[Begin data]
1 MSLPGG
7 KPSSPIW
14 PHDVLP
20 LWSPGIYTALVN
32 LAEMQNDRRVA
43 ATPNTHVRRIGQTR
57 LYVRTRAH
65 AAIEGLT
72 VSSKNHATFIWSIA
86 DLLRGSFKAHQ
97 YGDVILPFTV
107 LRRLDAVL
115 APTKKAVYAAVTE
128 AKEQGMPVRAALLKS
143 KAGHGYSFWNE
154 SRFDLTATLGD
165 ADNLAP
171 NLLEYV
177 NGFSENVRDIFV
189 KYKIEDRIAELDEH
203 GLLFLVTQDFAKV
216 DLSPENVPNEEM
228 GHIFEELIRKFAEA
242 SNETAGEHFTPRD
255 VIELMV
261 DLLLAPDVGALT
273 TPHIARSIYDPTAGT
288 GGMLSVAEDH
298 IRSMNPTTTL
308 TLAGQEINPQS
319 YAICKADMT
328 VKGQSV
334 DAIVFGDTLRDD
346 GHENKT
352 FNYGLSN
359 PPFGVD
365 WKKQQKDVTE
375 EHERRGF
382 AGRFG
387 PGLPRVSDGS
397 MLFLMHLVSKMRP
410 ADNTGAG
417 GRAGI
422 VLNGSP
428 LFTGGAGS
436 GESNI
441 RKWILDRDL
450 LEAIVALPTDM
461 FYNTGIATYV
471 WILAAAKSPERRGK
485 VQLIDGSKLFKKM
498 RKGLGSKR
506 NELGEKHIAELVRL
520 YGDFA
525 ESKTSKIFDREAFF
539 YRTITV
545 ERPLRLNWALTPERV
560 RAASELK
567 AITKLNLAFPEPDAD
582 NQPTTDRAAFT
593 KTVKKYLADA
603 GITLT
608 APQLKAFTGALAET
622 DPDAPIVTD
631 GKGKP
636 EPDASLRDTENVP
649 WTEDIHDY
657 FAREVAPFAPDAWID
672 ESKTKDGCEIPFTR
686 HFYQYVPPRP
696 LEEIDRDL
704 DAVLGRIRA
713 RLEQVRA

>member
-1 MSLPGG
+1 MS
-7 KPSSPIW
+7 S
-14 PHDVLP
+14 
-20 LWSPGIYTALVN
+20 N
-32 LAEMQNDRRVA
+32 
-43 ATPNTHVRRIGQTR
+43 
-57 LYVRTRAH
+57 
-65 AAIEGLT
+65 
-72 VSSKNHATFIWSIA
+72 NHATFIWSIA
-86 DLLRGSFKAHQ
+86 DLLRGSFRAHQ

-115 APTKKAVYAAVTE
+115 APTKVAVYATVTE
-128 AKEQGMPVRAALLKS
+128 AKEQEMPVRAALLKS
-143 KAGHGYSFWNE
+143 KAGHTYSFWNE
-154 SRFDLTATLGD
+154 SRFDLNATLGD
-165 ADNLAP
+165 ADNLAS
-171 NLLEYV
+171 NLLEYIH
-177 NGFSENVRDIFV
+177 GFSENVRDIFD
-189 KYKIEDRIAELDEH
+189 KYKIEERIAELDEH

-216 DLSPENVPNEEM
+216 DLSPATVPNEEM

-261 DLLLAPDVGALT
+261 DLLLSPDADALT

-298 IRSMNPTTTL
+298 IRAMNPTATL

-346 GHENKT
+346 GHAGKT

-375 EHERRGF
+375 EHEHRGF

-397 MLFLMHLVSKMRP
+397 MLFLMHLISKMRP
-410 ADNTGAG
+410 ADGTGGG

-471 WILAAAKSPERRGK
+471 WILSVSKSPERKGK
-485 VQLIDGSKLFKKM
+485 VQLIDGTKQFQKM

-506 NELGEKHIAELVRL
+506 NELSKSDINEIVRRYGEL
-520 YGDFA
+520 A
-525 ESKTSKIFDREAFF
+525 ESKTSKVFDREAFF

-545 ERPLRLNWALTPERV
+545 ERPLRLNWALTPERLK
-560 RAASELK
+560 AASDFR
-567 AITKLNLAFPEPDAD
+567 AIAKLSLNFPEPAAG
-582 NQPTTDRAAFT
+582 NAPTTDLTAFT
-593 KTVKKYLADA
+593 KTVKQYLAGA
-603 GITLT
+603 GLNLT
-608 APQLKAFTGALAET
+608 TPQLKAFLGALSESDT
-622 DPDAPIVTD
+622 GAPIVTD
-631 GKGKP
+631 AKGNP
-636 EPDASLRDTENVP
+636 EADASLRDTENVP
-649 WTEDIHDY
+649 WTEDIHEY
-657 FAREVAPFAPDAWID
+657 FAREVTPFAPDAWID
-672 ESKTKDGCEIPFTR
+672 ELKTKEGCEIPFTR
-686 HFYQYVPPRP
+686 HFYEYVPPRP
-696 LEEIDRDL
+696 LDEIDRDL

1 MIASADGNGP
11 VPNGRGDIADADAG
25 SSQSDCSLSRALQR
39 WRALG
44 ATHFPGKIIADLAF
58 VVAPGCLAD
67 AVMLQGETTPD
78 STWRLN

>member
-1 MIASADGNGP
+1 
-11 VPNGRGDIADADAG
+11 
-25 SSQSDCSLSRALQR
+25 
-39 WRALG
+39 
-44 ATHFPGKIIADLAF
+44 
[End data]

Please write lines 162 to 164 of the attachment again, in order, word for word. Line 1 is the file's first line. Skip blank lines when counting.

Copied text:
+686 HFYEYVPPRP
-696 LEEIDRDL
+696 LDEIDRDL